GAM comments on SNB’s last arrow

Joachim Corbach, head of currencies and commodities at GAM in Zurich comments on growing pressure on the Swiss National Bank (SNB) to further ease monetary conditions.

The SNB is now backed into a corner and might have just one more arrow left in its monetary policy quiver. After the restrained move from the ECB, and ahead of the expected rate hike from the Fed next week, the SNB is likely to guard that arrow for later. The ECB decision, which disappointed many market participants, has helped alleviate some of the upward pressure on the Swiss franc and by consequence, on the SNB to further ease monetary conditions.

In theory, the SNB has three options to counter the franc’s strength: further lower the deposit rate, reduce the exemption threshold below which the negative rate is not levied or intervene directly in the foreign exchange markets. In reality, the SNB doesn’t have much room to manoeuvre on any of the options.

It is highly contested in academic circles and untested empirically at what point investors would switch from holding money in the bank to hoarding cash. But the current negative interest rate is probably pretty close to that line in the sand and the SNB would not want to inch nearer to it. The average Swiss saver has so far been spared from negative rates, thanks to the current exemption threshold for banks, which means that negative interest is levied on only about 30% of their sight deposits. And the fact that mortgage interest rates have so far escaped the downward pressure. But this is a very fragile balance and a reduction of the exemption threshold could easily destabilise it.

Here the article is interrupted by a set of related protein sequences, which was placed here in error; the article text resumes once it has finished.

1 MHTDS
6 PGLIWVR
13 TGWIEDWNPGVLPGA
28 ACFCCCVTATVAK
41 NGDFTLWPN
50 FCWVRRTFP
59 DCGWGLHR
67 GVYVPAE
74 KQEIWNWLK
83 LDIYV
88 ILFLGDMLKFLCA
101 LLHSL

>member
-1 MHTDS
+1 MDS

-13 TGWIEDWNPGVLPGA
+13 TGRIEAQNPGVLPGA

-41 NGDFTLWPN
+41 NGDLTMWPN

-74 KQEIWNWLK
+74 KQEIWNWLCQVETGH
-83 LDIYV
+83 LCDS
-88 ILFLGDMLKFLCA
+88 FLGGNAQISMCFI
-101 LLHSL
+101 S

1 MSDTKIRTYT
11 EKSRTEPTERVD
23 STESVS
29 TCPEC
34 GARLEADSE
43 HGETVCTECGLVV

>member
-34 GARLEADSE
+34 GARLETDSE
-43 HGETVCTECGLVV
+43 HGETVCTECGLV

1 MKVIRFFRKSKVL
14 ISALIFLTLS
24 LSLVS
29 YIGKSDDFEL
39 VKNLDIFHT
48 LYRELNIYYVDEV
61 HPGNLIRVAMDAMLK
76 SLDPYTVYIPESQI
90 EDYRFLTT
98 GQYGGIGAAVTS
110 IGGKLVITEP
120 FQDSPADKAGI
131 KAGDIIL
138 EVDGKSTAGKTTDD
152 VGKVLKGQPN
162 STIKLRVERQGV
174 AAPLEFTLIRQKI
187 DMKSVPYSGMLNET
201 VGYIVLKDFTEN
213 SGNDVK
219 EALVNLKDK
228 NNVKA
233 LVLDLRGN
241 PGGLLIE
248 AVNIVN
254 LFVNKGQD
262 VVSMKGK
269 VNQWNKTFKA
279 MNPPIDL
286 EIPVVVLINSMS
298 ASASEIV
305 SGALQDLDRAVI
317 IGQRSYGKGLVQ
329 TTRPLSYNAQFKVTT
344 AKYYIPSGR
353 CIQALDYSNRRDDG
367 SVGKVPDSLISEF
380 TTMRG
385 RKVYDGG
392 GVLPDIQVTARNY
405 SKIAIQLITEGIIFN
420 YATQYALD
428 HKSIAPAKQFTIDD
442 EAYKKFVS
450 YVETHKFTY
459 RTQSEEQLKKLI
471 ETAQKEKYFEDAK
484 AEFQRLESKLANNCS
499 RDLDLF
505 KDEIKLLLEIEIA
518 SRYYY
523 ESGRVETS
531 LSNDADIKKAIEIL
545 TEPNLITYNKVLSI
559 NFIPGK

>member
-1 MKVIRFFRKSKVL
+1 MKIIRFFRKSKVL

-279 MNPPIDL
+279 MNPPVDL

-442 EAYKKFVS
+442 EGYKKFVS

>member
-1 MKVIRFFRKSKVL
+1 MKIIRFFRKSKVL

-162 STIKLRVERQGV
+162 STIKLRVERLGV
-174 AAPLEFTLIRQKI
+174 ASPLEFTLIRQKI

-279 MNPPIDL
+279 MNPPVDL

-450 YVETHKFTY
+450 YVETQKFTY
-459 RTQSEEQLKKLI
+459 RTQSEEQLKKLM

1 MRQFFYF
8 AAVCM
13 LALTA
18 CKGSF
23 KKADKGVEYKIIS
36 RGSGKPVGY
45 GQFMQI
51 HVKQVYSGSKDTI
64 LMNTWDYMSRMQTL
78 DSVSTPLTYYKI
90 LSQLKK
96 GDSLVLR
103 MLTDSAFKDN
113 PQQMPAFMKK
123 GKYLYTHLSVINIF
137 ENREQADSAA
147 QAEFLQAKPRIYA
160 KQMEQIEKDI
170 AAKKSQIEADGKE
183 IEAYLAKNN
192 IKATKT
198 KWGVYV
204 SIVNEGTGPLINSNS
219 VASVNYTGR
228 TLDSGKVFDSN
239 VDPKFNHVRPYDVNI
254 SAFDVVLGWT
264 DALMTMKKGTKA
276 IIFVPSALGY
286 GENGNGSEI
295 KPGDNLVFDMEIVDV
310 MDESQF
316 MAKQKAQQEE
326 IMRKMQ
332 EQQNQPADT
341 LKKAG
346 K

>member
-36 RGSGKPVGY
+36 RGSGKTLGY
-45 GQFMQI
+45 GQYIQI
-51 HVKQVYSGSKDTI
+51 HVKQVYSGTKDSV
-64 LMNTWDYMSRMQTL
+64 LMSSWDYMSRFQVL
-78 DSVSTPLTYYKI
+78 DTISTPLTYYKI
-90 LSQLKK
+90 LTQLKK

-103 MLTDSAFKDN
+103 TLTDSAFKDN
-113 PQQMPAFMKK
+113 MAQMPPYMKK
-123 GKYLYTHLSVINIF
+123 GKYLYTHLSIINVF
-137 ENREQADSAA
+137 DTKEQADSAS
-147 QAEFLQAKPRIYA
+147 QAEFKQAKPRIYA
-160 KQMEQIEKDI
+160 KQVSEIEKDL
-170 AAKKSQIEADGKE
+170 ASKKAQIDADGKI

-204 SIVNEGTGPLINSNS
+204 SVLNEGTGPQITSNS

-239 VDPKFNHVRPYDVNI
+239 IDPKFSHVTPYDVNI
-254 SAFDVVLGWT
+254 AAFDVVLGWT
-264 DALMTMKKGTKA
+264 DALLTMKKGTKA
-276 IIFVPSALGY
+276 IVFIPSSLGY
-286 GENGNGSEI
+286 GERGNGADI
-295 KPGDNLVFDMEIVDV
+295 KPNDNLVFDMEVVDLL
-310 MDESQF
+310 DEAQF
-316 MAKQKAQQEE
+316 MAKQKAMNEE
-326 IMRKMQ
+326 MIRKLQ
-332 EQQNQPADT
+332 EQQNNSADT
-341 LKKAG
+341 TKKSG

The SNB is quite limited in its ability to intervene in the markets directly to weaken the franc because that would lead to a further expansion of its already bloated balance sheet. Despite this, the SNB seems to have been active in the markets lately. The weekly sight deposit data doesn’t indicate interventions in the spot market. But the unusually high increase in the implied interest rate differential between the euro and the franc in the forward market means the SNB has probably been buying euros versus the franc through forward contracts on a grand scale.

The disappointing GDP and PMI numbers last week confirmed that the appreciation of the franc has not gone unnoticed in the real economy. Negative inflation in Switzerland means that, despite the record low nominal rates, the real interest rates here are among the highest in Europe, which has anything but a stimulating effect on growth. So, the SNB cannot afford to lose sight of the goal to bring the franc lower or at least to stop its appreciation.

The trade-weighted exchange rate of the franc has been falling over the past months thanks mostly to the strong dollar. It is likely that the expected rate hike from the Fed next week would lead to a further depreciation of the franc against the dollar. So the SNB will await the Fed’s decision with a bated breath and hope that this time market expectations are not disappointed.


Close Window
View the Magazine

You need to fill all required fields!